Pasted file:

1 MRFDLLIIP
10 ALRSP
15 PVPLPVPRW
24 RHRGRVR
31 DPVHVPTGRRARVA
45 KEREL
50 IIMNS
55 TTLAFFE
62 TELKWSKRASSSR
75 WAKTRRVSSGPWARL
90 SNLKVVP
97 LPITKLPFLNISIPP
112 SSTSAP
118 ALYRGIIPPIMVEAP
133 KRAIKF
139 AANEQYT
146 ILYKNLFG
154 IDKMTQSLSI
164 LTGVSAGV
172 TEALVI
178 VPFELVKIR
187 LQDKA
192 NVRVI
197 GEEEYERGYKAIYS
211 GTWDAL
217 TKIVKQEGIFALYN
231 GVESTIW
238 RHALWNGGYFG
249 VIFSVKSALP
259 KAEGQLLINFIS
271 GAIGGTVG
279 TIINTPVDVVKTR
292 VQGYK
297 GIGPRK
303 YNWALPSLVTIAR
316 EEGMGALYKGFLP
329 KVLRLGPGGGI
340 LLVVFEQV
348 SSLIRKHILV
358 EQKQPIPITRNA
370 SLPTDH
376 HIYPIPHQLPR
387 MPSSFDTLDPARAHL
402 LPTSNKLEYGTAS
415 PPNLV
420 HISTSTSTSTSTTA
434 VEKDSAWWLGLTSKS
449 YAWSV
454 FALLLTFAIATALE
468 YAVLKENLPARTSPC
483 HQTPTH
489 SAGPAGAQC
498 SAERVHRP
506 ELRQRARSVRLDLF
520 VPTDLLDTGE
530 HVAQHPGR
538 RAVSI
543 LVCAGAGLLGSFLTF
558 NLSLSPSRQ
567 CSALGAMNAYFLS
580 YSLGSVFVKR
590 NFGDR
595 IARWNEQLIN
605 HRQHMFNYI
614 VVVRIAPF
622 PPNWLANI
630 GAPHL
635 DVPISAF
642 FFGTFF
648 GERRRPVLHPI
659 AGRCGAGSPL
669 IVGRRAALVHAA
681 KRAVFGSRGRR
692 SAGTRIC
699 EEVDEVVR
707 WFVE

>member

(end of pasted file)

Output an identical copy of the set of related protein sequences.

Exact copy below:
1 MRFDLLIIP
10 ALRSP
15 PVPLPVPRW
24 RHRGRVR
31 DPVHVPTGRRARVA
45 KEREL
50 IIMNS
55 TTLAFFE
62 TELKWSKRASSSR
75 WAKTRRVSSGPWARL
90 SNLKVVP
97 LPITKLPFLNISIPP
112 SSTSAP
118 ALYRGIIPPIMVEAP
133 KRAIKF
139 AANEQYT
146 ILYKNLFG
154 IDKMTQSLSI
164 LTGVSAGV
172 TEALVI
178 VPFELVKIR
187 LQDKA
192 NVRVI
197 GEEEYERGYKAIYS
211 GTWDAL
217 TKIVKQEGIFALYN
231 GVESTIW
238 RHALWNGGYFG
249 VIFSVKSALP
259 KAEGQLLINFIS
271 GAIGGTVG
279 TIINTPVDVVKTR
292 VQGYK
297 GIGPRK
303 YNWALPSLVTIAR
316 EEGMGALYKGFLP
329 KVLRLGPGGGI
340 LLVVFEQV
348 SSLIRKHILV
358 EQKQPIPITRNA
370 SLPTDH
376 HIYPIPHQLPR
387 MPSSFDTLDPARAHL
402 LPTSNKLEYGTAS
415 PPNLV
420 HISTSTSTSTSTTA
434 VEKDSAWWLGLTSKS
449 YAWSV
454 FALLLTFAIATALE
468 YAVLKENLPARTSPC
483 HQTPTH
489 SAGPAGAQC
498 SAERVHRP
506 ELRQRARSVRLDLF
520 VPTDLLDTGE
530 HVAQHPGR
538 RAVSI
543 LVCAGAGLLGSFLTF
558 NLSLSPSRQ
567 CSALGAMNAYFLS
580 YSLGSVFVKR
590 NFGDR
595 IARWNEQLIN
605 HRQHMFNYI
614 VVVRIAPF
622 PPNWLANI
630 GAPHL
635 DVPISAF
642 FFGTFF
648 GERRRPVLHPI
659 AGRCGAGSPL
669 IVGRRAALVHAA
681 KRAVFGSRGRR
692 SAGTRIC
699 EEVDEVVR
707 WFVE

>member